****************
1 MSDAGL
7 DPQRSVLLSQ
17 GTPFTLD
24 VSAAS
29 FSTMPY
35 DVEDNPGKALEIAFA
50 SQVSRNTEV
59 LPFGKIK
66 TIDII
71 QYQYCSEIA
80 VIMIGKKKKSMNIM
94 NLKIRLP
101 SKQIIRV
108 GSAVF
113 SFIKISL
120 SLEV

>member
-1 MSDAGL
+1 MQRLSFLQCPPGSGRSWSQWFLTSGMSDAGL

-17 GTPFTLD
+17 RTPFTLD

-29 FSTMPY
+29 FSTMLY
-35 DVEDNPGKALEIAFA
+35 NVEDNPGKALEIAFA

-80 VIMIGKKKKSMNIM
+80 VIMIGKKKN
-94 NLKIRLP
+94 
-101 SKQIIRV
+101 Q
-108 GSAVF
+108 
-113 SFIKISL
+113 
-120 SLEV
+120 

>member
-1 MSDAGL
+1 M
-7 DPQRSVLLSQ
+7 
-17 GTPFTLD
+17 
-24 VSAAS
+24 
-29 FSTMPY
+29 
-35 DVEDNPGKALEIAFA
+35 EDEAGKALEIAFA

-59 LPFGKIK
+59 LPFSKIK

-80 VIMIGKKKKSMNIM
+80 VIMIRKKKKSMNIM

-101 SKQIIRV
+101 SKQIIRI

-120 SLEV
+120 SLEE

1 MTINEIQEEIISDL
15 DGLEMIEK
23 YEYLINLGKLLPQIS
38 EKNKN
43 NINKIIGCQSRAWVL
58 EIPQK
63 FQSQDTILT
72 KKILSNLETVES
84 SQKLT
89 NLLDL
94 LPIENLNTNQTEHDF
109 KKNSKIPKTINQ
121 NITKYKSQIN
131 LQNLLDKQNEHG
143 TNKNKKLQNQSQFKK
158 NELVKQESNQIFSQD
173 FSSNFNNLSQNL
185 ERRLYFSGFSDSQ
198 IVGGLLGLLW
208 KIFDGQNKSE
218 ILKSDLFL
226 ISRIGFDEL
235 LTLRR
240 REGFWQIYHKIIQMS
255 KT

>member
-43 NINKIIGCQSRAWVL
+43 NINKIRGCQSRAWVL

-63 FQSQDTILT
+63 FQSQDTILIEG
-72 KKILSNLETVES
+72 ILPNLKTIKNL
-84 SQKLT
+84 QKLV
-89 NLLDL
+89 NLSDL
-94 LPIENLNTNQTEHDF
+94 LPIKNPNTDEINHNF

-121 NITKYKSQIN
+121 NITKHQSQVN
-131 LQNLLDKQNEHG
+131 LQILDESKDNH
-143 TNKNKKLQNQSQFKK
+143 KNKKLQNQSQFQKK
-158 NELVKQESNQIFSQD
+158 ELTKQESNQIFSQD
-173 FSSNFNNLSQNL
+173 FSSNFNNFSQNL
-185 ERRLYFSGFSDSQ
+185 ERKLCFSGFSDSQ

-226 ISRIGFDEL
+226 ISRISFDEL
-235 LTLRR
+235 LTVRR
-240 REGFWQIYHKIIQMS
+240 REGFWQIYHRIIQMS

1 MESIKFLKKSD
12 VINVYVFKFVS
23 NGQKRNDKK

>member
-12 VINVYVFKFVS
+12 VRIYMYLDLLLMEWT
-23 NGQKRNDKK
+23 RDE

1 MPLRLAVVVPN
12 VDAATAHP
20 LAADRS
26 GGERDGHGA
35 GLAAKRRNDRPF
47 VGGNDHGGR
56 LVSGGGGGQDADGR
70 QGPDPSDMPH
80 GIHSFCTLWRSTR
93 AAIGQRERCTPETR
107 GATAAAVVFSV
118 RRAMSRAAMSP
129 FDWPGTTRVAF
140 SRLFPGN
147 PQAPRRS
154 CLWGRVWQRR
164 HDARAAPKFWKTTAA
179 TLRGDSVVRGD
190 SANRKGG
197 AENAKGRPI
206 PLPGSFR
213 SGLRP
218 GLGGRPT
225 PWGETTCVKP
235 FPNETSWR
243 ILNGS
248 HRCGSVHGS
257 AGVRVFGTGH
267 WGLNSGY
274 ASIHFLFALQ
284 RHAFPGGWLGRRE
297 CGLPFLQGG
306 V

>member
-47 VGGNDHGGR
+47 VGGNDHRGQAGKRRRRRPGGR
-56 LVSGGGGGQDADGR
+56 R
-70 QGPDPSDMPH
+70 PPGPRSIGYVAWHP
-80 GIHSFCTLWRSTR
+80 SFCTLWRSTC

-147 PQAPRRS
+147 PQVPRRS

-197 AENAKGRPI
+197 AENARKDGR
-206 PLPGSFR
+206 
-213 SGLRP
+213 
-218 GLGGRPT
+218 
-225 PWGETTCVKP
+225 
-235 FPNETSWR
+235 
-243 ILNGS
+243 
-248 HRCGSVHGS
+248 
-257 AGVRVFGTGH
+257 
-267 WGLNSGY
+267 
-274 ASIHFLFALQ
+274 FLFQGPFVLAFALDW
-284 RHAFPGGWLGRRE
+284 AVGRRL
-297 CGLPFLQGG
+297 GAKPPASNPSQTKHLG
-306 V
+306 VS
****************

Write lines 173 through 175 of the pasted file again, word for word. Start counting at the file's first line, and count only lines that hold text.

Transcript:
-218 GLGGRPT
+218 
-225 PWGETTCVKP